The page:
coughs, but it is a normal defence mechanism that we sneeze and cough. It’s about how we manage that and making sure that we’re aware of things
that are different to that. Any symptoms that are outside of those that
may be aligned with an influenza-like illness then you need to exclude
yourself from work. Quite often as workers within providing health,
we like to soldier on because we’re very much about making sure that
our patients and residents are cared for. This is the time that you really need to
take heed and go, “You know what? I’m not feeling very well, I’ve got a bit of
a fever, I’ve got a scratchy throat, I really shouldn’t be going to work.” you
know those sorts of things. [JAMES] Yeah well said Kathy. I think separating when you’re worried and you’re imagining symptoms, from when you
genuinely have symptoms is what Kathy’s pulling out there. Because many
people have a little bit of allergy, a little bit of sinusitis, if you
focus on your throat could it be slightly more tender than usual? I think
if you get a fever, a headache and you’re unwell, you shouldn’t be at work. [JAMES] I think one of the risks in this situation is the worried well. So a lot of people worried out there and wanting
to go and get swabs. And if they all come to our Emergency Department at the
same time, we’re not going to be able to look after the heart attacks, the strokes,
all the things that an Emergency Department needs to look after.
So what we want to identify is people who are contacts, and whether they’re
either close contacts or casual contacts and this is a big suburb and
yet we have a small number of cases in a very isolated area. So if you have sat
with one of those cases and had 15 minutes of face-to-face discussion with somebody who goes on to be definitely COVID positive, then you
are a close contact. Public Health will be chasing those individuals and
they’ll be on a list and they’ll be followed up. Contacts outside of that get
much more diffuse as you go out and it’s much less likely that there will be a
problem outside of that immediate close contact group. So what we tend to do is
try and identify that close contact group and follow that group quite
intensely. And if people are in that group then yes they will be followed and have that problem managed. If they’re outside of their group they probably
won’t, but they might think they should be in that group and that’s the the
issue you’re discussing. We want to try and avoid too many people trying to
insert themselves into the close contact group when they’re not part of that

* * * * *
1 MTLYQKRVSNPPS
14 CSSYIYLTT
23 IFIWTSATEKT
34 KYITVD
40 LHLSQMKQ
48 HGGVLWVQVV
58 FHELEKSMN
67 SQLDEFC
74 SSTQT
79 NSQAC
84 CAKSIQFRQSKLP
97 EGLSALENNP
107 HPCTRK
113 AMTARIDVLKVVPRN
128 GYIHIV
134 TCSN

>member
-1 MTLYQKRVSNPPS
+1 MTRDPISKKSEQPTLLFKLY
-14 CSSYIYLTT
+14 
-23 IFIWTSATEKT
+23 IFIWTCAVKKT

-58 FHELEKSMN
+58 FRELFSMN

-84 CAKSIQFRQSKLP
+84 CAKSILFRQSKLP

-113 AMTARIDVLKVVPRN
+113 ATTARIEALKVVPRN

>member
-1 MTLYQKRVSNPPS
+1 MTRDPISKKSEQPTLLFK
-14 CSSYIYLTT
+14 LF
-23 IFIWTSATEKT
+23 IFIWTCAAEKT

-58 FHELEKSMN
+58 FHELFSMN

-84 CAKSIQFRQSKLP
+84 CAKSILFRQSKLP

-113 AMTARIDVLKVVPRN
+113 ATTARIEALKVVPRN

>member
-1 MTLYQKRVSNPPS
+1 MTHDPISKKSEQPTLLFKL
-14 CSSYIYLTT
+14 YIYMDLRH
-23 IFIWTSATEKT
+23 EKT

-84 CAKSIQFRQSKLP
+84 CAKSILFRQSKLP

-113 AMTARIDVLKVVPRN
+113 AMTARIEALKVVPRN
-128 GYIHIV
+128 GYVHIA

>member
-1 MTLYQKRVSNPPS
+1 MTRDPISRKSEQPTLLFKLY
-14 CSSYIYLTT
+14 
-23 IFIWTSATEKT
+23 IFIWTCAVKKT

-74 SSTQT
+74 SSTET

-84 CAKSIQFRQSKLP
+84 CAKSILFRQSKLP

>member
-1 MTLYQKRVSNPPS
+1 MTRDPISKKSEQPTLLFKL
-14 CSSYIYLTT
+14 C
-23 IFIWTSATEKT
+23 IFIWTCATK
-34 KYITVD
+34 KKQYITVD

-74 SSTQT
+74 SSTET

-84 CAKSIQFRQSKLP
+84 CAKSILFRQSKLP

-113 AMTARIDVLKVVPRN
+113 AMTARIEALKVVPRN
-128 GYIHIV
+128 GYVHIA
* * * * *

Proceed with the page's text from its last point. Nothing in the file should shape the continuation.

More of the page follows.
group. So the fact that you’ve worked on this site is not a risk factor. You need
to actually have a specific risk factor. [STAFF] People who are recovering, are they developing antibodies? Are they developing resistance to COVID-19?
[JAMES] We believe so. With every other virus that’s the way, it works so there’s no reason to
believe it won’t work that way with this virus. The only hesitation in my voice is
because those studies are actively being done. And they’re being done at Westmead
and they’re been done at Prince of Wales and all the other hospitals that are
involved in the research aspects of this. People like me and Kathy are getting
10 research articles a day and trying to condense that and
understand exactly what’s happening. But it would be very unusual if that wasn’t
the case given what we know about this virus – and we know it’s cousins.
We know it’s cousins that are SARS and MERS the high pathological viruses and
we know it’s less pathological viruses you know the other corona
viruses and we see that in in most respiratory viruses. So without saying
absolutely yes, we believe that. [STAFF] What does self-quarantine mean? How a normal day would look like if advised to self quarantine? [KATHY] Yeah another really good
question because I think unfortunately in some circumstances, people haven’t
quite understood what self isolation means. So self isolation really does mean
you take yourself out of the community and you stay at home in isolation.
If you have support that can deliver food or other supplies.
Obviously if there’s a need for you to go out into the community,
whilst we’re not recommending against that… whilst we are recommending
against that if there’s any reason why you need to go then you need to put on a surgical mask. Those people that are being self
isolated are in fact being provided with self isolation kits from Ministry of
Health that have those sorts of things. Now about going home to other loved ones, it’s about social distancing from those loved ones so trying not to be in the
same room as them and if there’s no way that you can keep that spatial
separation then it’s about either putting masks on and just increasing your
general hygiene. So if I had, if I myself for example went home
and went, “Oh, now I’m a contact,” I would put myself in the spare room. I would just be saying to my family members, “Look, listen if you
cannot be within one-and-a-half metres of mum.” If you can keep distancing, make sure you use your own towel, cleaning, that kind of stuff. I have a son who’s immune compromised, I still
wouldn’t have any worries. I may keep him a little bit more separated but
I can do online shopping those sorts of things. I can do
a lot of online shopping. It’s not self isolate and then go out to the shops. It’s not self isolate and not go to work
but “Hey, I can go to the football.” Self isolation really means you go home
and you stay home for the 14 days and unfortunately we’ve had a few cases
where they’ve perhaps broken isolation. And that sets up another kind of dominoes
effect for risk factors and that’s probably because they really didn’t
understand what self isolation means. There are online numbers that you can
ring if you’re having issues or you need some additional support and usually the
self isolating people are being checked in through public health systems across
New South Wales.


  1. Great Q&A.

  2. Great initiative from BaptistCare for staff.